I never really thought much about homeopathy. However, I recently read the two premises upon which homeopathy is based and had to look into it a bit deeper. It didn’t take much effort to verify that what I had read was accurate. Homeopathy is based on two principles. The first is “like cures like” and the second is that the more dilute a remedy is the greater its effect. Seriously, that’s the foundation of homeopathic therapies for everything from influenza to cancer.
I can’t bring myself to discuss all the bizarre beliefs of the homeopathic system such as water having a memory but looking at the two fundamental tenets should be sufficient to understand the root philosophy of the practice.
“Like cures like” means that if a person is suffering from an acetaminophen overdose then they should be treated with very dilute amounts of acetaminophen. For the record, if I’m ever found to be in that situation please go with acetylcysteine instead.
The concept that a dilute solution of the “like” substance is more effective than a more concentrated solution is equally perverse. Homeopaths talk about dilutions in terms of “C” which is a 1:100 dilution Using Avogadro’s number and simple arithmetic one can calculate that a 12C dilution of a would mean that no molecules of the original substance would exist in the final dilution. A common dilution is 30C meaning a ratio of 1: 1060 – that’s a one with sixty zeros.
It goes further, much further. A popular homeopathic treatment for the flu is Oscillococcinum which according to the package label is “Anas barbariae hepatis et cordis extractum 200CK” or duck liver and heart diluted 1:10400. The “K” in “CK” indicates the Korsakovian method was used as the dilution process. I’m sensing that the light from the top of the rabbit hole is growing fainter but in the Korsakovian method measuring the volumes for the dilutions is abandoned in favor of simply rinsing out the container between successive dilutions. In this method it is assumed that 1% of the original solution remains after each rinse.
So, to make Oscillococcinum one would grind up some duck heart and liver and place it in a container. Next, rinse out the container with pure water. Fill the container with pure water, shake vigorously and dump out the water. Repeat this process 199 more times. Save the last container and sell it as a flu treatment at well established businesses such as Walgreens and CVS. There is nothing in Oscillococcinum except sucrose and lactose but it will set you back about 20 bucks.
The inescapable reality is that homeopaths are selling water or in the case of Oscillococcinum, sucrose and lactose. At least the charlatans of the old west had the integrity to at least put something in their snake oil other than sugar. The similarity between then and now is that in the old west there were plenty of consumers for anything that “they believed” would cure their ailments. They didn’t require any objective, science-based evidence to convince them that the snake oils would be effective. The same seems to be true today. A segment of the population would rather take a product “they believe” will work even in the face of overwhelming evidence that there is absolutely nothing in it. The difference is that we now have the ability to use scientific methods to study medical therapies to determine their efficacy. Sometimes the results of even well designed clinical trials are ambiguous and sometimes the results are unequivocal such as is the case for homeopathy. Never the less, 4 million people sought homeopathic remedies last year. The fundamental reality is that as long as there are consumers there will be suppliers. And as long as people make health decisions based on emotions, faith or anecdotes and ignore the reality of science then we will continue to see Oscillococcinum and other homeopathic products on the shelves of Walgreens and CVS. Welcome to the total darkness of the rabbit hole.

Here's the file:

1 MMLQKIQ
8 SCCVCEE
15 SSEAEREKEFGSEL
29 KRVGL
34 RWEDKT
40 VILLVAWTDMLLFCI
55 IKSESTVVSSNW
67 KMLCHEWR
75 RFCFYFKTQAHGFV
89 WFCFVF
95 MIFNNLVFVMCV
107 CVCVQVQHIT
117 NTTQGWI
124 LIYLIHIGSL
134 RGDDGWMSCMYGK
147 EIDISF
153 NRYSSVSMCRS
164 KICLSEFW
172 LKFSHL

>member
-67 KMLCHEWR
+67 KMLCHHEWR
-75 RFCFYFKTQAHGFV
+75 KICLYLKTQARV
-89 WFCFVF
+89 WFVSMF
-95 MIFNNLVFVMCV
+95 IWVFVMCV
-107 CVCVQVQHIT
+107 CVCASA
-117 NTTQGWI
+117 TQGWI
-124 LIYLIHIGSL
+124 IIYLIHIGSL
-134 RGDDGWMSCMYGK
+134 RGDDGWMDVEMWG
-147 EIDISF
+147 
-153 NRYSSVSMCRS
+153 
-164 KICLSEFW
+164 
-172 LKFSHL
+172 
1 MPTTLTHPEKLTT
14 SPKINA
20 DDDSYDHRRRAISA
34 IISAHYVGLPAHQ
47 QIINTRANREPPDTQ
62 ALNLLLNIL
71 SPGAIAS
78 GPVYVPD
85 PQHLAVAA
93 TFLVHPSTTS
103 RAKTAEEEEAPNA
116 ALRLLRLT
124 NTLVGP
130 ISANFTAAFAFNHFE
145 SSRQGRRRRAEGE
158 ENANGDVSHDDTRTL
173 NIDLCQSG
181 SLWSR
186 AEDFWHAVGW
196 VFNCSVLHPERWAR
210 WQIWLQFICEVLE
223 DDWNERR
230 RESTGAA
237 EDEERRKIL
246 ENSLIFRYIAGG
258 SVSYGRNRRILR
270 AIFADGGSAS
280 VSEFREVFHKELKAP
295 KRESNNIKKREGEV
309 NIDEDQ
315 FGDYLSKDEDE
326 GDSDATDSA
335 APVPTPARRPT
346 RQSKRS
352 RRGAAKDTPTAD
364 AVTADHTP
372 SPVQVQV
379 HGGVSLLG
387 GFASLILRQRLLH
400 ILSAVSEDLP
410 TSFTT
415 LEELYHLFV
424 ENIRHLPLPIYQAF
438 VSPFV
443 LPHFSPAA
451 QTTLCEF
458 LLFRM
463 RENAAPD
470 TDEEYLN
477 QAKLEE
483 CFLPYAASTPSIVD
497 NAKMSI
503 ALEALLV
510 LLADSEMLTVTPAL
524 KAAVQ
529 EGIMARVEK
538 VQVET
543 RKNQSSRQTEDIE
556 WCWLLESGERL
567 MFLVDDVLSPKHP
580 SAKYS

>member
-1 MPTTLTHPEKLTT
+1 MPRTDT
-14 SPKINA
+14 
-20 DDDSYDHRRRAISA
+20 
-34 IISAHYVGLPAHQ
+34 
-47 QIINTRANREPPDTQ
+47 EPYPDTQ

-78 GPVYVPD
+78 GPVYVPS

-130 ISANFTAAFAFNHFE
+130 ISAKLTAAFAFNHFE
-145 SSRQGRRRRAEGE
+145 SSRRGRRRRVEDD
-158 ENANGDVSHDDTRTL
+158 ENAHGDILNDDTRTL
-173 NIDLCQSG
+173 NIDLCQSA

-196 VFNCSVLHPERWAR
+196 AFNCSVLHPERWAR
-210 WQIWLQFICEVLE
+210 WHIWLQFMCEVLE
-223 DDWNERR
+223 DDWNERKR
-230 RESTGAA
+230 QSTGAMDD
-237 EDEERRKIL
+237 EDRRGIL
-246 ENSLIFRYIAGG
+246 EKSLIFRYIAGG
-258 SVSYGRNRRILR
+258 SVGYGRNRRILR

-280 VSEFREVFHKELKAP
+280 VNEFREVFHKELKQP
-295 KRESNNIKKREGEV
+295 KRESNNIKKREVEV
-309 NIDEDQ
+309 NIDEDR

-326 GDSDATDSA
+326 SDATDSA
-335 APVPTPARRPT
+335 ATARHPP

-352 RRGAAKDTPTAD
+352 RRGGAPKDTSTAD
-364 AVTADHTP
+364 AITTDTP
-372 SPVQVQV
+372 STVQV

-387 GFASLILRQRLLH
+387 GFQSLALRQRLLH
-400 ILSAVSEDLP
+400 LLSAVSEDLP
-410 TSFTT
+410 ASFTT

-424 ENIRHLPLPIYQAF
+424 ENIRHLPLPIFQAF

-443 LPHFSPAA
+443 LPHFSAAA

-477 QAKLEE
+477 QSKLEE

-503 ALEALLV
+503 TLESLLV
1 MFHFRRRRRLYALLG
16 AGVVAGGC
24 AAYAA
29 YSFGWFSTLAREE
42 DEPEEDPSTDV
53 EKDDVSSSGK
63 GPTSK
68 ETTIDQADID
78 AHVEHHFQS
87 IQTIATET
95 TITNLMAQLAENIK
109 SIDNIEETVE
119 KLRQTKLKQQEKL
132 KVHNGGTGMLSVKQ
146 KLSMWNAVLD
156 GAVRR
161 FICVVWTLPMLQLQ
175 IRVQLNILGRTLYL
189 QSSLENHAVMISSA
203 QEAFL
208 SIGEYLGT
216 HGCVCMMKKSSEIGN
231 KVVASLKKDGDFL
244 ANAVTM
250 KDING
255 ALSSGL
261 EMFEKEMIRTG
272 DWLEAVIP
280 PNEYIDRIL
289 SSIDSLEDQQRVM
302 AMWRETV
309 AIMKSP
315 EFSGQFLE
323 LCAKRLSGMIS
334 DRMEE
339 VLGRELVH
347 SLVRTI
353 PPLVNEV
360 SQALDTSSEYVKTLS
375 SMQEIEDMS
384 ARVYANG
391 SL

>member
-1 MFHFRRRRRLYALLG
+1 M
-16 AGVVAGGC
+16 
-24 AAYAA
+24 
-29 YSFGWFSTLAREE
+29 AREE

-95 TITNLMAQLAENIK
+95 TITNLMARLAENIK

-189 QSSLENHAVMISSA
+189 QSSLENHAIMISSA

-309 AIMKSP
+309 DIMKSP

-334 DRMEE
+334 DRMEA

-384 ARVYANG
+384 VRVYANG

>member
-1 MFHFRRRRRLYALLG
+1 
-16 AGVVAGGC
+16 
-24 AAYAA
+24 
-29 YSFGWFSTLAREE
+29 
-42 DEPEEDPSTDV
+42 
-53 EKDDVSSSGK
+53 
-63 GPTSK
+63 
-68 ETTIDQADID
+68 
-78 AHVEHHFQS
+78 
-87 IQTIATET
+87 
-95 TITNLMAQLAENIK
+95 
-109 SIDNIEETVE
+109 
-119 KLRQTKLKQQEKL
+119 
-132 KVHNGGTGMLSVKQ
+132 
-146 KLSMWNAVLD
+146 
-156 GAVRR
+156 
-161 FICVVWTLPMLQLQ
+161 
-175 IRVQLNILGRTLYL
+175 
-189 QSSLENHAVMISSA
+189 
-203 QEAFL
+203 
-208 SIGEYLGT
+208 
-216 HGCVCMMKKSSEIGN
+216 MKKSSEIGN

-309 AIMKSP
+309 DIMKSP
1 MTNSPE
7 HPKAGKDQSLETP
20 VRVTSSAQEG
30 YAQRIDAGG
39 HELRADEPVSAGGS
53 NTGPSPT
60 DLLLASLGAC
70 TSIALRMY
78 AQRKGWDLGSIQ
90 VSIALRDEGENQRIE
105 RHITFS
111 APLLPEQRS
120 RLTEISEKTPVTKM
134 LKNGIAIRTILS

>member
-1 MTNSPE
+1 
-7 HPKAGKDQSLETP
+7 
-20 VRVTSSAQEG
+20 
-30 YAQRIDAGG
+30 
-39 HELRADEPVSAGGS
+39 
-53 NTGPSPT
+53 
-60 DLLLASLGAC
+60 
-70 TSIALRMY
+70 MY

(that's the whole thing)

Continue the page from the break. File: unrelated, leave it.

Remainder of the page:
4 thoughts on “A trip down the rabbit hole of homeopathy”
Principle of similars (1796): Like cures like
In 1790, he discovered principle of similar when he found that drug which was known to be curative actually produces those very symptoms when given to a healthy person. He said, “Substances which arouse a kind of fever extinguish the types of intermittent fevers”. But the principle was published in 1796.
Even weirder: if water “has a memory,” how would it “know” which of the uncountable number of substances, (other than, say, rotten duck liver) with which it has come into contact over the last 4.5 billion years, is the ONE that is supposed to be curative?